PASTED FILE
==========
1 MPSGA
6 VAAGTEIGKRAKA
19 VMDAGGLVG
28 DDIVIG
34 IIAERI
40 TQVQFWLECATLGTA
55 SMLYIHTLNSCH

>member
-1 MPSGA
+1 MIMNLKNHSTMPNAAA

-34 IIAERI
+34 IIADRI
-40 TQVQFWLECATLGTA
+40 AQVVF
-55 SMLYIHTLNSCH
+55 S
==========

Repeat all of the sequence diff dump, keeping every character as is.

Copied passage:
1 MPSGA
6 VAAGTEIGKRAKA
19 VMDAGGLVG
28 DDIVIG
34 IIAERI
40 TQVQFWLECATLGTA
55 SMLYIHTLNSCH

>member
-1 MPSGA
+1 MIMNLKNHSTMPNAAA

-34 IIAERI
+34 IIADRI
-40 TQVQFWLECATLGTA
+40 AQVVF
-55 SMLYIHTLNSCH
+55 S